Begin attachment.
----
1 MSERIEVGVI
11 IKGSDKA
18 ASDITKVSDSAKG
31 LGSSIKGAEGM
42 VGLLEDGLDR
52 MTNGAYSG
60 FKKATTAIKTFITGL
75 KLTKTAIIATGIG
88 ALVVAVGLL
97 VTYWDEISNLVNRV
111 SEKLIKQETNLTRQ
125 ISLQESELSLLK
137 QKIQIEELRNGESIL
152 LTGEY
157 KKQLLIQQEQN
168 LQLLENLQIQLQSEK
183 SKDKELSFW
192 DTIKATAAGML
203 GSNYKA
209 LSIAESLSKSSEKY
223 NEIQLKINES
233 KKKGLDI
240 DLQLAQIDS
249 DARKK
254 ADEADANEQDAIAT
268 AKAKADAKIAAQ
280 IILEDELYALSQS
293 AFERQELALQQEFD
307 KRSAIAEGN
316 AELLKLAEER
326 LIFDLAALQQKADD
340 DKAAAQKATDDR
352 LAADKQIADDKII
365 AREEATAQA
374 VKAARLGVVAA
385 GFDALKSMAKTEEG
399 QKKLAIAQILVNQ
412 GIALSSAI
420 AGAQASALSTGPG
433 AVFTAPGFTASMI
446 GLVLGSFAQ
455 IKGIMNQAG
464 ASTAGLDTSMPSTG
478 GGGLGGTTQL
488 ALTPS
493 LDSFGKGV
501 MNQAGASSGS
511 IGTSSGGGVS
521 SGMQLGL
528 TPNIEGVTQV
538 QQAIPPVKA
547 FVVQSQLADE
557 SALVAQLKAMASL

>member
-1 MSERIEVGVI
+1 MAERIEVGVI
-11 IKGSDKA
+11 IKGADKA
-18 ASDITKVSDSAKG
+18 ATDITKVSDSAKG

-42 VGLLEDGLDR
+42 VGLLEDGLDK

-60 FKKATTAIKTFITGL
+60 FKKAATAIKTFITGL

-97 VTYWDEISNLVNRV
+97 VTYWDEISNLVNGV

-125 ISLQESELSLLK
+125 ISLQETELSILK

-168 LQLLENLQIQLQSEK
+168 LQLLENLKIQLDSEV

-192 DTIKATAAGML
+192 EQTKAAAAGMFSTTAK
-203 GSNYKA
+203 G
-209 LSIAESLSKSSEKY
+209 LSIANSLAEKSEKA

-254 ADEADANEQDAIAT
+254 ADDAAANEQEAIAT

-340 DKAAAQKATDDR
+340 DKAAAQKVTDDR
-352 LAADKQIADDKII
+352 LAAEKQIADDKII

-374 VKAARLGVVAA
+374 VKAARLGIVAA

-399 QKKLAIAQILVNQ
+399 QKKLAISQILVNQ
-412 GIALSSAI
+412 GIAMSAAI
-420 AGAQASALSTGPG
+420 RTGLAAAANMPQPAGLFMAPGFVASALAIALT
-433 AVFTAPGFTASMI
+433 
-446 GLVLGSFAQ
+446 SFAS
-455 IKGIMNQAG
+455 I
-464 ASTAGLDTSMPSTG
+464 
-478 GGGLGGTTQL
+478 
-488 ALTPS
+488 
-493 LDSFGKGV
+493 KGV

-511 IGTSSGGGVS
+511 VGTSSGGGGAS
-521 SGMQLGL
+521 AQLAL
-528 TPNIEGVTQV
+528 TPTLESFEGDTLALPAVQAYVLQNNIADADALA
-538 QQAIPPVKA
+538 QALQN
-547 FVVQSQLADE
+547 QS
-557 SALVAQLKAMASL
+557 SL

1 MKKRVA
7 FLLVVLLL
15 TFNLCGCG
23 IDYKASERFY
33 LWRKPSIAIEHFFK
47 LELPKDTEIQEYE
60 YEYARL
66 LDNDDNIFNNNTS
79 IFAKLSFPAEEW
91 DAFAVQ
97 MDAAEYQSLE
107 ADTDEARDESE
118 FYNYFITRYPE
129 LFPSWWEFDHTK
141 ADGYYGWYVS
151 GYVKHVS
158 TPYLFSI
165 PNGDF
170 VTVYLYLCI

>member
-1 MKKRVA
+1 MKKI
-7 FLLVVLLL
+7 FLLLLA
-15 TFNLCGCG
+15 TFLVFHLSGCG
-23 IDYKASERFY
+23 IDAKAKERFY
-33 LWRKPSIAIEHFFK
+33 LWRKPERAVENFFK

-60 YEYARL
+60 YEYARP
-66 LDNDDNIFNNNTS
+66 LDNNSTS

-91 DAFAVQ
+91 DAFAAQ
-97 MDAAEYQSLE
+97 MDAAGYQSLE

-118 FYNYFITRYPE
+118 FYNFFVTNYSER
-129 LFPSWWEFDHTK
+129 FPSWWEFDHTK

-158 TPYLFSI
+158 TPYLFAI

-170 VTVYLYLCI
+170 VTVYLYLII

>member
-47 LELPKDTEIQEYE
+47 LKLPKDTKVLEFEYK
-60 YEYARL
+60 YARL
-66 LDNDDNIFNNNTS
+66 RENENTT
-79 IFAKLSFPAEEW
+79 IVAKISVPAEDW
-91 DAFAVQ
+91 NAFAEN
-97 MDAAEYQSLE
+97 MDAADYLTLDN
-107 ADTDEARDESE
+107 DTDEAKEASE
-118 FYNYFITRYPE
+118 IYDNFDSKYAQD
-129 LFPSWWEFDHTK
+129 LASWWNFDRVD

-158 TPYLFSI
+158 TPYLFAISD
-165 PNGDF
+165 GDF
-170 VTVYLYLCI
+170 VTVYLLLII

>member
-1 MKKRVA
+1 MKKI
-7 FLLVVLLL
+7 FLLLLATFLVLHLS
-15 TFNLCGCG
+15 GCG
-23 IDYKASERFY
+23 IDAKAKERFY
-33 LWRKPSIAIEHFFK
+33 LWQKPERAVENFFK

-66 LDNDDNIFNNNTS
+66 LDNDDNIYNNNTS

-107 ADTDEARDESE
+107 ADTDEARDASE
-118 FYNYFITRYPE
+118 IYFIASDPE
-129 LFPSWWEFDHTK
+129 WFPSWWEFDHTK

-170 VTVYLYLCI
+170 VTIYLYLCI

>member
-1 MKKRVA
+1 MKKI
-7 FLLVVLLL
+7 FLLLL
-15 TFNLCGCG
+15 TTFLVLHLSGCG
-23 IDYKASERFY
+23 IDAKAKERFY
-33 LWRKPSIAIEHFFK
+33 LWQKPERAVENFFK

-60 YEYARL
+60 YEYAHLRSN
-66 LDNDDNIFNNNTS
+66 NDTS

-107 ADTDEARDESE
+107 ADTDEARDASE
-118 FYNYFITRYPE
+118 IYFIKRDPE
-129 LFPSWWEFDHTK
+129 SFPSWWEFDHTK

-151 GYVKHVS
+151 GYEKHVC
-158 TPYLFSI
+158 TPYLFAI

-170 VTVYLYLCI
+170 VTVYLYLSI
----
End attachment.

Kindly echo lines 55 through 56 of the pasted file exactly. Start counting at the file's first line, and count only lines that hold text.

-1 MSERIEVGVI
+1 MAERIEVGVI